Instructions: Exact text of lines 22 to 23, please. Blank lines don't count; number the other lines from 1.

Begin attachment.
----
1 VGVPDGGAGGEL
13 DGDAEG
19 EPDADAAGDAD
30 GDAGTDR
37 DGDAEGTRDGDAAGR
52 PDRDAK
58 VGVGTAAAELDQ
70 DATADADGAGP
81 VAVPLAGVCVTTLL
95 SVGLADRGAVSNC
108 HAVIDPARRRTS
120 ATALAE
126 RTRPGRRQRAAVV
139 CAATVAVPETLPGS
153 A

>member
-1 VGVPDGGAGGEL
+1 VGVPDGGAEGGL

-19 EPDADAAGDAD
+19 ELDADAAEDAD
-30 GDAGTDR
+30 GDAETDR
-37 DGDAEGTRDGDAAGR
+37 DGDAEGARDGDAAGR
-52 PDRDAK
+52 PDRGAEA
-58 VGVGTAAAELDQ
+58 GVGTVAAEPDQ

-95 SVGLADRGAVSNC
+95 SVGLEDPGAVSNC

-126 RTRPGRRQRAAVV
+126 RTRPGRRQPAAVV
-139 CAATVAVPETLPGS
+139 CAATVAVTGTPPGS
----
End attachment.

+30 GDAETDR
-37 DGDAEGTRDGDAAGR